Yet another remake made too soon that doesn’t live up to expectations.
Many of you may already be familiar with Point Break, the iconic cult classic of the 90s. However, for those of you who are not, the film follows the character Utah, a former extreme sports athlete turned F.B.I agent who takes it upon himself to track down and catch a group of very skilled athletes performing crazy unique feats in order to carry out daring heists. Like it’s predecessor, this remake is brimming with action, chaos, and extreme stunts. It’s just too bad there’s little of anything else.
Ericson Core set out to create a truly action packed film with real stunts and he did so with stellar results. The cinematography was unlike your typical action film. Very little green screen was employed as they used real life extreme sports athletes to film daring and death defying feats from several angles with heavy cameras strapped on. Core really brings you a perspective that’ll keep you on the edge of your seat and leave you in awe.
Luke Bracey, who played Utah, filled the role comfortably and did a good job, although he wasn’t on par with Keanu Reeves in the original. However, the real performance that carried the film was that of Edgar Ramirez, who played Bodhi. His performance carried the film as every other character except Utah couldn’t be any flatter and dull. This brings us to the real issue of the film, the screenplay. It couldn’t have been written in a more trite and saccharine manner if they tried. This film is comprised of the story of Utah and Bodhi, and a couple other people who you could care less about and probably won’t know their names or importance to the film by the time the credits role. The story makes little sense as there is not much dialogue, especially very little in terms of character development. When characters come and go you don’t feel anything because for every 5 minutes of a stunt you get around 5 lines of dialogue that are more or less small talk. It feels more like a police television drama with some impressive action sequences rather than a full bodied film you’d pay to see. If great action sequences are something you like, there’s already an abundance on YouTube.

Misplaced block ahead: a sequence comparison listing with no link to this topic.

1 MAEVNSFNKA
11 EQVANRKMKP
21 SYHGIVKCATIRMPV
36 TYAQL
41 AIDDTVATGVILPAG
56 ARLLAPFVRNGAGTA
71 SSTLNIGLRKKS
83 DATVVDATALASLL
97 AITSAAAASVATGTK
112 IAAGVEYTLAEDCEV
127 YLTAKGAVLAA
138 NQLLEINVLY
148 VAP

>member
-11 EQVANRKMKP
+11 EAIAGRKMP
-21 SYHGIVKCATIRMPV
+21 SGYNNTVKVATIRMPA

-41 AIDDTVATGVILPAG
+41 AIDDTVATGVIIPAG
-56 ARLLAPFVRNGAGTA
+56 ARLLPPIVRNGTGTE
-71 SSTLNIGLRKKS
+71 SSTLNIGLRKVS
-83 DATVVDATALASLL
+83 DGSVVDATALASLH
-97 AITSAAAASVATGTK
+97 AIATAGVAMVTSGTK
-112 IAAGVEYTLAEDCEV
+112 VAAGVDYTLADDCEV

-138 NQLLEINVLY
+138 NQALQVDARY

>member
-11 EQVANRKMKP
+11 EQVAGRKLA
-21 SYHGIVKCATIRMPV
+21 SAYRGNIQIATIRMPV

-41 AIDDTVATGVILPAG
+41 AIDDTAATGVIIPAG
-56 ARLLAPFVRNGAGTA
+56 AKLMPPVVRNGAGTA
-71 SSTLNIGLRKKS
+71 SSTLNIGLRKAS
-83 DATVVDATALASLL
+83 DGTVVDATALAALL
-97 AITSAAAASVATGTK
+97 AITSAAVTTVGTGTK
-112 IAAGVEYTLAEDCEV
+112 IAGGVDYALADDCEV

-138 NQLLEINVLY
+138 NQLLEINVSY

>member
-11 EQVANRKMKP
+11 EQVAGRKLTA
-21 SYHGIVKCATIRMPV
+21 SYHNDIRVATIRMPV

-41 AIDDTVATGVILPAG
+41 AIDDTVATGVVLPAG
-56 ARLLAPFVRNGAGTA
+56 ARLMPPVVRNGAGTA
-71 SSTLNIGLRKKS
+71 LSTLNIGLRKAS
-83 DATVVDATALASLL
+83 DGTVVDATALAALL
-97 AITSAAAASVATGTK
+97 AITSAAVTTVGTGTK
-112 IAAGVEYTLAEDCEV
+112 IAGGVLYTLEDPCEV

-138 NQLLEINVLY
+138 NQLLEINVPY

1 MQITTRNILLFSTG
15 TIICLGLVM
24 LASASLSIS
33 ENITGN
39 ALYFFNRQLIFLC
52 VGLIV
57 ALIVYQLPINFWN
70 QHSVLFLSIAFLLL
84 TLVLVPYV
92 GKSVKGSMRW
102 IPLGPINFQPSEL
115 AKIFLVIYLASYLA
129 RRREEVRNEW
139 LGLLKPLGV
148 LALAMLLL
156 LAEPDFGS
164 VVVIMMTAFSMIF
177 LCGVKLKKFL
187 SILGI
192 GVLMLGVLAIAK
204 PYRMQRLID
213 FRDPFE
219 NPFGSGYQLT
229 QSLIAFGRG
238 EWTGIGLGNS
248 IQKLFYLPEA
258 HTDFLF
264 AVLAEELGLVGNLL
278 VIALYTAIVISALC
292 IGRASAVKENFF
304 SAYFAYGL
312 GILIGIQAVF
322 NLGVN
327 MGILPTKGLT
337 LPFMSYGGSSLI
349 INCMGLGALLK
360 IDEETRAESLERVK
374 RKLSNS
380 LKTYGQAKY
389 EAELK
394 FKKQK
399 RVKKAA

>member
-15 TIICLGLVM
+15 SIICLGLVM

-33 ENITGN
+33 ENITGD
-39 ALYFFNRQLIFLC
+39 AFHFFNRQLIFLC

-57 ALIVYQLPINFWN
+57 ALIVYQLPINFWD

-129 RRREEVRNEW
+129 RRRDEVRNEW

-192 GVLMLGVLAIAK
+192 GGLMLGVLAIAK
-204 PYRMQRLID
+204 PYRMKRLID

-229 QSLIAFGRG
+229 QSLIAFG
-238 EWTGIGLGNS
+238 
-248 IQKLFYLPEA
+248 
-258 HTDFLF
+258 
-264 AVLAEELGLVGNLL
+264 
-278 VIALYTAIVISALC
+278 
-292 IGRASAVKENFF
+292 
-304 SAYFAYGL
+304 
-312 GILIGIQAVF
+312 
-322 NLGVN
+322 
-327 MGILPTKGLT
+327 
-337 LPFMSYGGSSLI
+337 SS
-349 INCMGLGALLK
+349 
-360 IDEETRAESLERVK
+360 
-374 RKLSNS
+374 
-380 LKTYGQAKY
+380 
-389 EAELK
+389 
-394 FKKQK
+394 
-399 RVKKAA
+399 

Save yourself the trip to theaters and watch the old Point Break. Even with death defying stunts, I still found myself bored and wondering why I should care for this story or these characters. The film was made with good intentions but with bad vision and suffered as a result.